A new locally produced program on KPTZ! Tune in for Deeper Blues with Chicago Bob Longmire, a time set aside for an in-depth focus on various aspects of blues culture: performers, styles, social issues, and more. Every Tuesday at 7pm Bob will focus on a different performer or topic for an hour to enjoy learning more of this uniquely American culture. Please also note Bill Mericier’s Jazz Notes new start time of 8pm on Tuesdays, following Deeper Blues.
Born in Tacoma, Bob Longmire lived in Chicago for over 40 years before coming “home”, drawn by Port Townsend’s creative spirit and by Puget Sound. Deeper Blues is his chance to share music and stories that underlie the blues, toward a better understanding of those who shaped it, enjoyed it, and developed it over the decades.
This graph shows the monthly and cumulative number of COVID-19 infections reported in Jefferson County, from March through February, 2021. Data source: Jefferson County Public Health Department website, graph created by KPTZ.
As of February 28, 2020 the total number of COVID-19 cases in Jefferson County was 335. There were 28 cases in January, slightly more than the spike of 79 in November.
(First airdate: January 21, 2020) Missy Nielsen of Everybody Can speaks with Dale Nienow, Giving Circle member, and Alecia Kleiner, Manager of Engagement for Jefferson Community Foundation about Giving Circles. Learn about this unique and impactful funding approach that supports charitable causes and fosters community building as members develop awareness of needs. Check out this intimate look into hands-on charitable giving.
In early December the Washington Department of Natural Resources released a long-awaited management plan for State Trust forests that has at its heart a concern for sustainable harvests and a court-ordered conservation plan for the marbled murrelet, a tiny threatened seabird that relies upon large tracts of old growth forest for successful breeding. Considering the DNR’s concurrent and seemingly contradictory missions to conserve the forests for the likes of the murrelet and to maximize timber sale revenues to support schools and other tax districts, it is perhaps not surprising that lawsuits challenging the legality of the plan have this month been filed on both sides of the issue, with state trust lands revenue beneficiaries on the one hand arguing that the plan breaches the DNR’s fiduciary responsibility to them by “dramatically” reducing revenues, while a consortium of environmental groups has filed a complaint that the plan does not go far enough to protect the public’s interest in conserving the forest.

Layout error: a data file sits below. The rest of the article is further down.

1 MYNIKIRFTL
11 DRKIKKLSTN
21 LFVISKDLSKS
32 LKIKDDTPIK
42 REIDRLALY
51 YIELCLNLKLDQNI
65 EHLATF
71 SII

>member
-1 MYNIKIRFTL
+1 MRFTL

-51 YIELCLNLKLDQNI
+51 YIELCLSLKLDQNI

In this week’s Compass, we first reprise a story we did a little more than six years ago, when the marbled murrelet was at the center of another lawsuit against the DNR, and then we catch up with the fortunes of the murrelet in a follow-up phone interview with Maria Mudd Ruth, the author of a book about the bird who was one of those consulted in devising the controversial management plan.
(First airdate: January 15, 2020) Hydrologist Ann Soule discusses with host Mary Robson the relationships of water use history and water sources in the Dungeness Valley.
Ready to warm things up this cold, cold week? Phil Andrus brings us heart-warming entertainment all Friday afternoon. Snuggle close and listen to:
1:00 – Marcia Reidel & Jim Scarantino, for COAST
1:15 – Jessica Randall & Wendi Wrinkle on Hive Mind
1:45 – Simon Lynge, songwriter and singer
2:30 – Scott Wilson (of “A Short Step Back in Time”) interviews KPTZ’s own Donn Tretheway
3:00 – Bill Tennent, guest DJ
4:00 – TBD
4:30 – Don White reading “The Moor”, by Russell Banks
(First airdate: January 14, 2020) MOST TEENAGERS ARE NOT DEADBEATS. Our Town Host Maryanne McNellis interviews Carrie Ehrhardt, the long-time principal of Port Townsend High School. Carrie is a passionate advocate for teenagers. According to her, the high school attempts to address all of a student’s needs. There are high school students today who are homeless or face substance abuse (both individually or with family members). She makes weekly runs to the Food Bank to help feed hungry students. Carrie and her team care about the mental and physical needs of the students – as well as providing an academically challenging program. High school is perhaps quite a lot different from when you were a student!
We ask the vice president of a prominent local insurance business a question you should probably be asking yourself — if a catastrophic earthquake strikes here in Puget Sound, would insurance cover you for the loss of your home and everything you own?